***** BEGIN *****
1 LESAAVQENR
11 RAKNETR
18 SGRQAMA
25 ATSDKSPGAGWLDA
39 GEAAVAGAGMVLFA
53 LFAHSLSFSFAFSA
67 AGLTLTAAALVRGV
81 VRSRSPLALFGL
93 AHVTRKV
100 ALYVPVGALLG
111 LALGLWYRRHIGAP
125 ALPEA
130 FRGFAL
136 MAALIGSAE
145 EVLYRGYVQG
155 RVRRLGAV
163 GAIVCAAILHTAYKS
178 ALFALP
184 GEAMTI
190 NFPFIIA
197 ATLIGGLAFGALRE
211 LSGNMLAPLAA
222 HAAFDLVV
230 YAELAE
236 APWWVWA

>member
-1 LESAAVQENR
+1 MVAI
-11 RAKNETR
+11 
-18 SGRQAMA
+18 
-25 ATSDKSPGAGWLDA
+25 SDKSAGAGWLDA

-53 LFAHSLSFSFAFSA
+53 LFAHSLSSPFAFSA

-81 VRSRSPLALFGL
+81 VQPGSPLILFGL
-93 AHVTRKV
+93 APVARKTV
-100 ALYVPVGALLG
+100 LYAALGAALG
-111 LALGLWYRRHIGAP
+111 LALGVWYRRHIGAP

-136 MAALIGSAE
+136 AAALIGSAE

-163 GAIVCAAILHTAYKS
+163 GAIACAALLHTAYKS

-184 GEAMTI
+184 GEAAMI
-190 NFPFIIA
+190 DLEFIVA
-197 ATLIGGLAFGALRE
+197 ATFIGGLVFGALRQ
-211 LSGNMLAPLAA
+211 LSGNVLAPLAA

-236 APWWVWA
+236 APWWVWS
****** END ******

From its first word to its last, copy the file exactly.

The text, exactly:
1 LESAAVQENR
11 RAKNETR
18 SGRQAMA
25 ATSDKSPGAGWLDA
39 GEAAVAGAGMVLFA
53 LFAHSLSFSFAFSA
67 AGLTLTAAALVRGV
81 VRSRSPLALFGL
93 AHVTRKV
100 ALYVPVGALLG
111 LALGLWYRRHIGAP
125 ALPEA
130 FRGFAL
136 MAALIGSAE
145 EVLYRGYVQG
155 RVRRLGAV
163 GAIVCAAILHTAYKS
178 ALFALP
184 GEAMTI
190 NFPFIIA
197 ATLIGGLAFGALRE
211 LSGNMLAPLAA
222 HAAFDLVV
230 YAELAE
236 APWWVWA

>member
-1 LESAAVQENR
+1 MVAI
-11 RAKNETR
+11 
-18 SGRQAMA
+18 
-25 ATSDKSPGAGWLDA
+25 SDKSAGAGWLDA

-53 LFAHSLSFSFAFSA
+53 LFAHSLSSPFAFSA

-81 VRSRSPLALFGL
+81 VQPGSPLILFGL
-93 AHVTRKV
+93 APVARKTV
-100 ALYVPVGALLG
+100 LYAALGAALG
-111 LALGLWYRRHIGAP
+111 LALGVWYRRHIGAP

-136 MAALIGSAE
+136 AAALIGSAE

-163 GAIVCAAILHTAYKS
+163 GAIACAALLHTAYKS

-184 GEAMTI
+184 GEAAMI
-190 NFPFIIA
+190 DLEFIVA
-197 ATLIGGLAFGALRE
+197 ATFIGGLVFGALRQ
-211 LSGNMLAPLAA
+211 LSGNVLAPLAA

-236 APWWVWA
+236 APWWVWS